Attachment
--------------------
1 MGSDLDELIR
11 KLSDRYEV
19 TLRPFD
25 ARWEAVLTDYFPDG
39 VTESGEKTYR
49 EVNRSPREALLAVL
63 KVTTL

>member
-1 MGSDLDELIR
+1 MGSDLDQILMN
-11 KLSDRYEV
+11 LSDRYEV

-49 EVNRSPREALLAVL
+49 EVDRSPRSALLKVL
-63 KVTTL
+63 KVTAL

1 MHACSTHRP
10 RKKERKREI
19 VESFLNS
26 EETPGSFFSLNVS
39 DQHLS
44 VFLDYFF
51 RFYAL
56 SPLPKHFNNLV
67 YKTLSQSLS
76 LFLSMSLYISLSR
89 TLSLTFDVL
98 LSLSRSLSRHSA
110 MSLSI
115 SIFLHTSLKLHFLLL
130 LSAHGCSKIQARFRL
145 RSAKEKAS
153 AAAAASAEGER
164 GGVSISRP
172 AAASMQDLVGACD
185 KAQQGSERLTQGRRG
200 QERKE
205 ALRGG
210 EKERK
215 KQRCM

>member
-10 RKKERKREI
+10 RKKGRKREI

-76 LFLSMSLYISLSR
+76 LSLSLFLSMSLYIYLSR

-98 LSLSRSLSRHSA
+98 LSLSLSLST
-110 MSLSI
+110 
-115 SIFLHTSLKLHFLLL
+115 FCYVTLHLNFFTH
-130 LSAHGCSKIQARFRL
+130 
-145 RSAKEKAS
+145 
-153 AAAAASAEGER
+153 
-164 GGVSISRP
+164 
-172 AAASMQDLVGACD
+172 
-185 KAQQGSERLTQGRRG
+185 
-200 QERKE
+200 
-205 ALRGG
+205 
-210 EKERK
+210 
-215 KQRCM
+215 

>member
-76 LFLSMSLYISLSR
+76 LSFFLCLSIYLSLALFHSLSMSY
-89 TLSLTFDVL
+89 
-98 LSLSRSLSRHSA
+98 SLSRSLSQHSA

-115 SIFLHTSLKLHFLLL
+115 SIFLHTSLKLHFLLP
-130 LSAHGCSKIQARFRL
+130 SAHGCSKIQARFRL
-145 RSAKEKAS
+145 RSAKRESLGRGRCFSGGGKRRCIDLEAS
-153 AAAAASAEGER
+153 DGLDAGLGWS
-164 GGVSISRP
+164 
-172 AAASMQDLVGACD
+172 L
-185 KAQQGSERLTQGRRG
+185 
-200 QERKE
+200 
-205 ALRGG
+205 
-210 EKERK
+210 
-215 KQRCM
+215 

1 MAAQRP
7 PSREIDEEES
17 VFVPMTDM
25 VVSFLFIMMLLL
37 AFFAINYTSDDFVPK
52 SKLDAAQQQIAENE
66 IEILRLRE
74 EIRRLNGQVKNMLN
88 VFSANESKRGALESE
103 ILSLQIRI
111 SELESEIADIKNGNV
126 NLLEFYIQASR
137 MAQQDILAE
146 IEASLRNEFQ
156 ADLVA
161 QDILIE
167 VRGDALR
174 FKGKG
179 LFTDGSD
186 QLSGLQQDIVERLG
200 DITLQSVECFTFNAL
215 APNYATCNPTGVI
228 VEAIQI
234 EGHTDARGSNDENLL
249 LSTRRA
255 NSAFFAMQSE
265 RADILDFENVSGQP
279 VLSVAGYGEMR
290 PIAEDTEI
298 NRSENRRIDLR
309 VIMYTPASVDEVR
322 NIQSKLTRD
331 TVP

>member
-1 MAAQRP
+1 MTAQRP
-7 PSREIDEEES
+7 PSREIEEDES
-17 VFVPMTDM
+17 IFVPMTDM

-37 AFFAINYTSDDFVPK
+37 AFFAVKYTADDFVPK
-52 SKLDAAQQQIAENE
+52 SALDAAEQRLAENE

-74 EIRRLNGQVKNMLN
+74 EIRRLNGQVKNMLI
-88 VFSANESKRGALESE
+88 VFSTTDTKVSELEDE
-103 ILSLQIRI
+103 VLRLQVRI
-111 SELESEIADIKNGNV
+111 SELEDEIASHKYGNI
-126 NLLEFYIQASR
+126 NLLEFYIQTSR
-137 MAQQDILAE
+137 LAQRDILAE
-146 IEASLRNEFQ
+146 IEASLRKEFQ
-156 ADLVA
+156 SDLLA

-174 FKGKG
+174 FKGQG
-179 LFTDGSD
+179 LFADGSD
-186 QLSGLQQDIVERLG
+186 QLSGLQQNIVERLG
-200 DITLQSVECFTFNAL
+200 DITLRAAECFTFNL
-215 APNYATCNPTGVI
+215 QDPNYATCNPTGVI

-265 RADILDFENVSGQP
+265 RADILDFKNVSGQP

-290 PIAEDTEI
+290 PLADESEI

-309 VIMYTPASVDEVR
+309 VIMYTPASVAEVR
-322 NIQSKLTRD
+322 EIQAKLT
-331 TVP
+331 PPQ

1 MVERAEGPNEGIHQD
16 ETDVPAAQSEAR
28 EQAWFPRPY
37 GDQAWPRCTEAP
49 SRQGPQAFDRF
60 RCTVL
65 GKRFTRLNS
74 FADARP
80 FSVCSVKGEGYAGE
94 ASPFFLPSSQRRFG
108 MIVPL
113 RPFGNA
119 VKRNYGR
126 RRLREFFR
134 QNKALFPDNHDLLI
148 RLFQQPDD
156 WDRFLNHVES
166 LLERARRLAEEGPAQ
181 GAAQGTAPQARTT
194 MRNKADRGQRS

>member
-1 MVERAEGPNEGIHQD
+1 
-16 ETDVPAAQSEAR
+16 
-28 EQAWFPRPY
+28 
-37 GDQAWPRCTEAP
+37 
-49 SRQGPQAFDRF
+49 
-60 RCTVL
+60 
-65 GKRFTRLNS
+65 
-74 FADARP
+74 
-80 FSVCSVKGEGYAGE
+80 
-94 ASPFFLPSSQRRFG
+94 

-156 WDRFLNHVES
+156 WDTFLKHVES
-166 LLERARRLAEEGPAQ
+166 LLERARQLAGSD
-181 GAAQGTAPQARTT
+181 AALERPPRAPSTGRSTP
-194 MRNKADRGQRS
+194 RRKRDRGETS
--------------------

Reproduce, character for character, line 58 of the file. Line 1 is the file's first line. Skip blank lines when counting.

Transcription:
-164 GGVSISRP